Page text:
• How Is a Nursing Career Related to Psychology?
  • Nurse–client relationship

For example, one client tested his trust of the nurse by becoming angry with her and revealing his negative thoughts related to the hospitalization. The client stated, "she's trying to be quite nice to me For example, one client stated, "The nurses' general feeling was when someone asks for help, they're being manipulative and attention seeking ". One patient reported, "the nurses all stayed in their central station.

They didn't mix with the patients The only interaction you have with them is medication time". One participant stated, "no one cares. It's just, they don't want to hear it. They don't want to know it; they don't want to listen". These findings bring awareness about the importance of the nurse—client relationship. Building trust[ edit ] Building trust is beneficial to how the relationship progresses. Wiesman used interviews with 15 participants who spent at least three days in intensive care to investigate the factors that helped develop trust in the nurse—client relationship.

Patients said nurses promoted trust through attentiveness, competence, comfort measures, personality traits, and provision of information. Every participant stated the attentiveness of the nurse was important to develop trust. One said the nurses "are with you all the time. Whenever anything comes up, they're in there caring for you". They took time to do little things and made sure they were done right and proper," stated one participant.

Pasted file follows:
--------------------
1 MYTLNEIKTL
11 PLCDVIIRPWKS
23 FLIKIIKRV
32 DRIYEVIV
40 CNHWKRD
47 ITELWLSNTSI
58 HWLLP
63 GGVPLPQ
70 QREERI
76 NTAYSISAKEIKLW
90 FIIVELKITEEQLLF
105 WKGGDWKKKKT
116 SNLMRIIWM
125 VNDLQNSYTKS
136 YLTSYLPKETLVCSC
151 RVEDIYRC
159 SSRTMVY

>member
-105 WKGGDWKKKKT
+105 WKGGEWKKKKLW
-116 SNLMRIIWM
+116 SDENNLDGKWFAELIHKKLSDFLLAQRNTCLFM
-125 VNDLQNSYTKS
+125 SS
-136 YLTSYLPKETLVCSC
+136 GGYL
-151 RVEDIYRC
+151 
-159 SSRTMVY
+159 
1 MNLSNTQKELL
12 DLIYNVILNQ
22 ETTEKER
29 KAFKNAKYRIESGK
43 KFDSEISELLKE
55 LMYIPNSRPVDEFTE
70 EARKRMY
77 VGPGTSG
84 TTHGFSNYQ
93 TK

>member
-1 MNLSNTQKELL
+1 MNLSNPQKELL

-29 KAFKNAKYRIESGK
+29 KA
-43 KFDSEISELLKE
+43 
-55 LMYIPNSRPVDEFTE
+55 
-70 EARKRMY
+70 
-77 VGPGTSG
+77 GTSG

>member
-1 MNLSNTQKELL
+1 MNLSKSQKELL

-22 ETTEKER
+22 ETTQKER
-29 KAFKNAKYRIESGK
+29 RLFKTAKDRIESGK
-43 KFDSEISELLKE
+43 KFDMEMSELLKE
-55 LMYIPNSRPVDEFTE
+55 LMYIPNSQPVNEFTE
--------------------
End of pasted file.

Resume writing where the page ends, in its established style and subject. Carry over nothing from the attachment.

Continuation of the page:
One client stated, "they were there for the smallest need.

Transference in the nurse-patient relationship.

I remember one time where they repositioned me maybe five or six times in a matter of an hour". One said, "they were all friendly, and they make you feel like they've known you for a long time" Receiving adequate information was important to four participants. One participant said, "they explained things.


They followed it through, step by step". Emotional support[ edit ] Emotional Support is giving and receiving reassurance and encouragement done through understanding. Yamashita, Forchuk, and Mound conducted a study to examine the process of nurse case management involving clients with mental illness. Nurses in inpatient, transitional, and community settings in four cities in Ontario Canada were interviewed.

The interviews show the importance of providing emotional support to the patients. One nurse stated that if the client knows "Somebody really cares enough to see how they are doing once a week To them it means the world".